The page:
.NET Framework - Assembly version vs. File version

Asked By Zytan on 28-Apr-07 02:20 PM
In the Assembly Information, you can set the assembly version and the
file version.  What is the difference between the two?  The
documentation is not exactly helpful in this area.

I had the assembly version set to a unique number, and just left the
file version as 0.0.0.0.  My program crashed on another computer, and
the windows error report stated: "AppVer: 0.0.0.0", so I am thinking
maybe the file version is more important (unless this was an older
version of my program that had BOTH assembly and file version set to
0.0.0.0).

When you right-click properties of a file, it shows the File version
at the top, and both assembly and file versions inthe list box at the
bottom, with assembly listed first.

It is totally unclear to me what either is for, which is more
important.  For now, I'll just set them to both be the same.

Zytan




Marc Gravell replied on 28-Apr-07 05:06 PM
Without trying to sound daft, the assembly version controls the
version of the assembly, and the file version controls the version of
the file. If may be useful to keep them in sync, but note that
by .Net, but may be used by OS tools. Changing the assembly version of
a strongly named assembly generally requires you to tell the callers
to forward to the new version (via policy), else recompile.

Right or wrong, I have tweaked my build process to timestamp the build
into the file version, but it leaves the assembly version for manual
planned change. That way I can always track the history of a dll,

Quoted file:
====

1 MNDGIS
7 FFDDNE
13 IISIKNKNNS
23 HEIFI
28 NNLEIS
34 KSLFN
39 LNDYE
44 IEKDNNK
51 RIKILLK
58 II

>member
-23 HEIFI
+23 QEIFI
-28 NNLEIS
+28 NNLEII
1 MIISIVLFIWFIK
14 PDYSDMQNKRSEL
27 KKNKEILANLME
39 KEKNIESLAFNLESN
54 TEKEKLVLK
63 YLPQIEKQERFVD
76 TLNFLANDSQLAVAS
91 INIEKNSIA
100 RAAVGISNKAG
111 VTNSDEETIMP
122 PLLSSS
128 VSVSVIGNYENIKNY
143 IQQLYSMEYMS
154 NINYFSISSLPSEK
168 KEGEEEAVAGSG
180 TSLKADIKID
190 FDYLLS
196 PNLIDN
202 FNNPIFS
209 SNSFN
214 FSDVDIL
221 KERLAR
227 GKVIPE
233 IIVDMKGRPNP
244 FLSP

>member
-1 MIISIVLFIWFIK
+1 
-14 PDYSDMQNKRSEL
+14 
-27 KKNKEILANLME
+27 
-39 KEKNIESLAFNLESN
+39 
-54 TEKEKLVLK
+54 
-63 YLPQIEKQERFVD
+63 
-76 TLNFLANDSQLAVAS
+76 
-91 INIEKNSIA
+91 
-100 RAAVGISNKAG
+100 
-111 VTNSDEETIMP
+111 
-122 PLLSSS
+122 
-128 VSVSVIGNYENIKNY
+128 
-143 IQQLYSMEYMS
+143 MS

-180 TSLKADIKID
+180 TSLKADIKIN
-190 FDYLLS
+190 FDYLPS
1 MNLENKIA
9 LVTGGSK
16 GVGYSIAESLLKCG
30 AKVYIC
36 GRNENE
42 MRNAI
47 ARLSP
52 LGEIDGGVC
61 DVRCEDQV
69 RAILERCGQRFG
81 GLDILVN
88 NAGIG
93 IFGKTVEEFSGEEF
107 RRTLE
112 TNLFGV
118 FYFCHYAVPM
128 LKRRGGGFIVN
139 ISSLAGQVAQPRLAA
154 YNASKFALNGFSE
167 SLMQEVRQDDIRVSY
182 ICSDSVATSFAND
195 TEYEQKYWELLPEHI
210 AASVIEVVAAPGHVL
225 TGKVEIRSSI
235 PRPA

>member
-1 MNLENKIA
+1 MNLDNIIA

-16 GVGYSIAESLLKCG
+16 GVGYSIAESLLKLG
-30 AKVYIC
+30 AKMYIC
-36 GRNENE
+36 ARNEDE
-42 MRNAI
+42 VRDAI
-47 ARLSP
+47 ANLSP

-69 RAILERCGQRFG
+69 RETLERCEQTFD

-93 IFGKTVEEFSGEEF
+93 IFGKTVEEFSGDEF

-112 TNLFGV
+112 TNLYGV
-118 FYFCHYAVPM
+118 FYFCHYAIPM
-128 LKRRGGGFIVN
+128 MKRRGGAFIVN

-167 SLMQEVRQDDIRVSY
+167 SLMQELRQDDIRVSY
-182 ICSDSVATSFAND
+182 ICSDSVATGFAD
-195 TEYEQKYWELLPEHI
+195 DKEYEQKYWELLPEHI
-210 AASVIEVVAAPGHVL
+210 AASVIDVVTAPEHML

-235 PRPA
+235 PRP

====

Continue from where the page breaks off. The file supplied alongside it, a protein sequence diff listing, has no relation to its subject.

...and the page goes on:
without quite as much pain for releasing a hotfix as changing the
assembly version.

Marc
Ignacio Machin \( .NET/ C# MVP \) replied on 28-Apr-07 11:44 PM
Hi Marc,

Would you mind share with us how u did it?


Thanks,
Ignacio
Marc Gravell replied on 29-Apr-07 04:23 PM
Nothing very sophisticated I'm afraid. I considered some funky MSBuild
add-ins, but chickened out. Basically I have a build script (actually
a C# exe) that traverses a source tree looking for things to build
(updating references / dependencies, setting config for the
environment [WCF endpoints, etc], figuring out the build order etc); I
simply added a few lines into that which use a regex to find and
update the necessary attribute in the source code. Similar to the
standard VS auto-versioning, but with an offset that won't run out of
numbers for a few extra decades.

Sorry it wasn't something more exciting ;-p

Marc
Zytan replied on 29-Apr-07 07:42 PM
Ok, so basically the assembly is one whole compilation, and that has a
number.  But, the file version refers to the final .exe made, so it is
also the entire assembly.  I still fail to see the difference.

Maybe someone can explain what the difference between file and
assembly is in terms of a final exe file?

Thanks,
Zytan
Mattias Sjögren replied on 30-Apr-07 04:12 AM
You can create so called multi-module assemblies, where one assembly
spans over more than one executable file. It's not that common, but in
such a scenario you'd have a single assembly version while each
executable could have its own file version.


Mattias

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Zytan replied on 30-Apr-07 08:41 PM
Ok thanks, Mattias

Zytan